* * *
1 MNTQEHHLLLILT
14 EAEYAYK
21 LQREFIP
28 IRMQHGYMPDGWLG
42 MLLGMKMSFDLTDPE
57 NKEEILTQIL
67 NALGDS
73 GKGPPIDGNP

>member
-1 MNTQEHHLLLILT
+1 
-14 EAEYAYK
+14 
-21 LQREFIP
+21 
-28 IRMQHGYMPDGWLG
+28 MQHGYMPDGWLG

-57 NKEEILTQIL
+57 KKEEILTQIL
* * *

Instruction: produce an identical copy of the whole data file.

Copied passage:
1 MNTQEHHLLLILT
14 EAEYAYK
21 LQREFIP
28 IRMQHGYMPDGWLG
42 MLLGMKMSFDLTDPE
57 NKEEILTQIL
67 NALGDS
73 GKGPPIDGNP

>member
-1 MNTQEHHLLLILT
+1 
-14 EAEYAYK
+14 
-21 LQREFIP
+21 
-28 IRMQHGYMPDGWLG
+28 MQHGYMPDGWLG

-57 NKEEILTQIL
+57 KKEEILTQIL